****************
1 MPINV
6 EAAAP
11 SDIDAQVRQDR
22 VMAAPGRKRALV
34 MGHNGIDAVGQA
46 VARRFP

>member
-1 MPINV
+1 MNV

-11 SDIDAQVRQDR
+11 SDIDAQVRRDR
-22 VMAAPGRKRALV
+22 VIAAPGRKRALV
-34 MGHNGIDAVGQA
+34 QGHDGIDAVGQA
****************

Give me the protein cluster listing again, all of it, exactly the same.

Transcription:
1 MPINV
6 EAAAP
11 SDIDAQVRQDR
22 VMAAPGRKRALV
34 MGHNGIDAVGQA
46 VARRFP

>member
-1 MPINV
+1 MNV

-11 SDIDAQVRQDR
+11 SDIDAQVRRDR
-22 VMAAPGRKRALV
+22 VIAAPGRKRALV
-34 MGHNGIDAVGQA
+34 QGHDGIDAVGQA